Thirty-somethings

As I mentioned last week, I was able to interview a number of extremely interesting people from very diverse backgrounds. Although each person is fascinating in their own right, my interview with a young couple in their late 30s was by far the most thought provoking. Their perspective on SMA was much like those who have lived here for 30+ years, with a few significant exceptions. Their comments are also revealing about the shifting nature of “community” and local identity in SMA.

The couple I interviewed, who I will identify here by the pseudonyms “Pete” and “Tonya” are former small business owners who decided early in life that they wanted to retire by the time they were 40 (or in their early 40s). With this goal in mind, they worked hard with their businesses and consistently lived below their means in the U.S. (living in a small condo instead of buying a house, driving 10 year-old plus cars) so that they could reach this goal. For years they were moving toward the goal, and each year they would visit SMA because Tonya’s father had retired here. The plan was to eventually live in an apartment next to Tonya’s father.

Then Tonya’s father suddenly died.

Like many people who have suffered a major loss, Pete and Tonya decided that the time to retire was now. They sold their businesses, invested heavily and fortuitously in the stock market (they got out just before the IT bust), sold their assets and bought a pick-up truck and a 30-foot RV and started their retirement. He was 32, she was 30.

Their lives have not been limited to SMA, and their commitment to living her and only here is not nearly as strong as some of the older retirees who live here. They don’t have permanent visas to live in Mexico (which is very common here), so they must cross the border into the U.S. every six months to live here legally and to keep their vehicle here. Their extended families are still in the U.S., and although they get regular visitors here, they still go back to the U.S. for 1-2 months every year.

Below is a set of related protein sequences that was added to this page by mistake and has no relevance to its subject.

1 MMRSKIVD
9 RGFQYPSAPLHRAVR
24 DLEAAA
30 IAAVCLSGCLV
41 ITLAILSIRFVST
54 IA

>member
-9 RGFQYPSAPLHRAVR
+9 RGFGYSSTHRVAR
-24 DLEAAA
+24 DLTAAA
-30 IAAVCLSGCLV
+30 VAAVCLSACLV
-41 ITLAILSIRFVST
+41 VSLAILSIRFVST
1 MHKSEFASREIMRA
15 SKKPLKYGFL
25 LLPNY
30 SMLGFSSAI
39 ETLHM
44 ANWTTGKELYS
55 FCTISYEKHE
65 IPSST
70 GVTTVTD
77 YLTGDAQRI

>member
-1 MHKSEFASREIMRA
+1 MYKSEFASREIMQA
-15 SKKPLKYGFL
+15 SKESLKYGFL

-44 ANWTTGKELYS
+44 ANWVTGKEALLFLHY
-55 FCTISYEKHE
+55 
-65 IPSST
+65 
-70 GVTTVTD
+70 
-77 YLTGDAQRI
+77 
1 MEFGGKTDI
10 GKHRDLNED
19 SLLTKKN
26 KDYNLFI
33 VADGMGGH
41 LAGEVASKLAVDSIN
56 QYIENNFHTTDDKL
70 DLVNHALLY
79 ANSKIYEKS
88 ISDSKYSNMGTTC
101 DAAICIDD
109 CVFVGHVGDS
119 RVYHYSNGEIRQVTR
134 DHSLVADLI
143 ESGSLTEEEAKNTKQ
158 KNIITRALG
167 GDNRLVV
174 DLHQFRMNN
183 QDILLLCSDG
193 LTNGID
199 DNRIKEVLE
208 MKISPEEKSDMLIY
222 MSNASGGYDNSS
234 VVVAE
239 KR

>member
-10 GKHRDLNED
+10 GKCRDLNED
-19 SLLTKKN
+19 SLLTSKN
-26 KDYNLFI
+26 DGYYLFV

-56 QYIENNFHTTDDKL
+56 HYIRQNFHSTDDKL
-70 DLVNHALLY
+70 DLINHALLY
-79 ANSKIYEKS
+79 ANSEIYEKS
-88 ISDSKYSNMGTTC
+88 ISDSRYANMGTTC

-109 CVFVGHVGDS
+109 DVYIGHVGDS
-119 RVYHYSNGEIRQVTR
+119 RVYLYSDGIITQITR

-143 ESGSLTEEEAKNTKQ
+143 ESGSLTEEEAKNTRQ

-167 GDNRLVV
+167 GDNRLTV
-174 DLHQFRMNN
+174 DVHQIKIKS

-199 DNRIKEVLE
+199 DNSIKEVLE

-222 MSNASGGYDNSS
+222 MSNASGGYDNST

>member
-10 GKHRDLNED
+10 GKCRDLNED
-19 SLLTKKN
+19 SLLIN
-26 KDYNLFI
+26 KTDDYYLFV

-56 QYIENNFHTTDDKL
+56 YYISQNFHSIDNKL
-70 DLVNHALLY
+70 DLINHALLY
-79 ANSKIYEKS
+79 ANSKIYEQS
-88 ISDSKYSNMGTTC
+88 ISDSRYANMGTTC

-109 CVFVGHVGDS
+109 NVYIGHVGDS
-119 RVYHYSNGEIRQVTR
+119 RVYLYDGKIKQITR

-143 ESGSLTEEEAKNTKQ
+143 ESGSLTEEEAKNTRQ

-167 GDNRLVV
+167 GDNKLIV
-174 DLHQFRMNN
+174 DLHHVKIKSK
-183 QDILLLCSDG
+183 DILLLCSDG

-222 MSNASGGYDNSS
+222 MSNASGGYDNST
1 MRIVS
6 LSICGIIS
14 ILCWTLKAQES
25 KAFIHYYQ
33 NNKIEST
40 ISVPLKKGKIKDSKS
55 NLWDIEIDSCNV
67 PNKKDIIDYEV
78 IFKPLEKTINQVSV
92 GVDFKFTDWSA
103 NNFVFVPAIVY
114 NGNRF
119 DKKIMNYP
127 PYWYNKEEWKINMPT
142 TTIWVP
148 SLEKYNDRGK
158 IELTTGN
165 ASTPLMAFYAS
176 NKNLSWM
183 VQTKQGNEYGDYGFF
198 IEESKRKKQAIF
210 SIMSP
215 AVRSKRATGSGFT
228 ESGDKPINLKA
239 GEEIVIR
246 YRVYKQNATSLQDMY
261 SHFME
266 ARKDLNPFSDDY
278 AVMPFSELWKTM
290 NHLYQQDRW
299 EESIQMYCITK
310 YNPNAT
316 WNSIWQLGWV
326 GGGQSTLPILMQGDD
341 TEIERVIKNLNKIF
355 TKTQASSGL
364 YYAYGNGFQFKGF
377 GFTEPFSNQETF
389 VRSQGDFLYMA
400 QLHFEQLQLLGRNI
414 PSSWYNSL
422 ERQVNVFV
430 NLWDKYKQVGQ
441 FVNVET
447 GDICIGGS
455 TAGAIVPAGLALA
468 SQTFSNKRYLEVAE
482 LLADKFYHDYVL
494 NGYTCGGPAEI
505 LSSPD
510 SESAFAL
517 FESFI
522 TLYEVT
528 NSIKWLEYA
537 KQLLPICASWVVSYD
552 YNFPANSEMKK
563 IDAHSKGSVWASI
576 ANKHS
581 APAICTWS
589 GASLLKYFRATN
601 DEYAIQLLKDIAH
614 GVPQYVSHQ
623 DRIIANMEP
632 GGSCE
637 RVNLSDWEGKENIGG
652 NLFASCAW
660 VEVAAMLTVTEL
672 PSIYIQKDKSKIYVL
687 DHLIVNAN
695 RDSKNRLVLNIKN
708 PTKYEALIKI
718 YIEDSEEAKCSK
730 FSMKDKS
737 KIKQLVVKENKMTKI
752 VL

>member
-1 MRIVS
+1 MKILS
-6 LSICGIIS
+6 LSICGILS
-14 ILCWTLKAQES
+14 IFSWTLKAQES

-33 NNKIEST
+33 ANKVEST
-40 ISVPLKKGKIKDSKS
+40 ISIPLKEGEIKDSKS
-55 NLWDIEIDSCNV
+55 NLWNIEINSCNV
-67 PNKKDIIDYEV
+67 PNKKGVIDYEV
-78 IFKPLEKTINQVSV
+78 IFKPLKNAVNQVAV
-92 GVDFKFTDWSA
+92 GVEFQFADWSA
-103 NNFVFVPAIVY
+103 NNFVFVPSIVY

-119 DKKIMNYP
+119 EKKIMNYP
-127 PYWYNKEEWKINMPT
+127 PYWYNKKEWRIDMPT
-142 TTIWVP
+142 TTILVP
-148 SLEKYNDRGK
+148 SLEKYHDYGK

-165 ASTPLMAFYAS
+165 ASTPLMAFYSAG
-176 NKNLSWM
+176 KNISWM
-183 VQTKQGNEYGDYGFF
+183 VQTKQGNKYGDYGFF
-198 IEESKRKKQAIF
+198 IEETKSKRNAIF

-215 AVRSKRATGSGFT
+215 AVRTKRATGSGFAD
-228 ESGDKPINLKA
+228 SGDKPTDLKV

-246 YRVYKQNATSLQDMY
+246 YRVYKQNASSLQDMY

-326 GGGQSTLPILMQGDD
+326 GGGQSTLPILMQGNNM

Tonya majored in Spanish in college, so she is fluent in Spanish. Pete learned to speak Spanish here. Both report that they have about the same number of friends who are Mexican and American/Canadian; although they also say they are not “social” and prefer to keep to themselves. In this respect, they differ markedly from other expatriates from the U.S. and Canada. They did not come here to find a community, but they just like living the way they want to without any particular obligations to anyone but each other, and living in a camper in Mexico allows them to do that.

Like many of the “old timers” in SMA (those who have been here 20 years or more, Pete and Tonya aren’t overly pleased with the mass in-migration of extremely wealthy North Americans. They have many Mexican friends here who live in and around the jardín, and many of them are selling out because Americans can offer them outrageous prices for their properties. Their major concern is that the center of town, which is by far the heart of any Mexican community, will soon be a Mexican-free zone. No one is being pushed out or gentrified out of his or her neighborhood, however. Mexicans generally own their properties outright (mortgage loans are still relatively uncommon here) and taxes are extremely low. But the pressure to sell and make a profit that might equal 4-5 times a typical Mexican lifetime salary is enough to encourage Mexicans to sell their properties.

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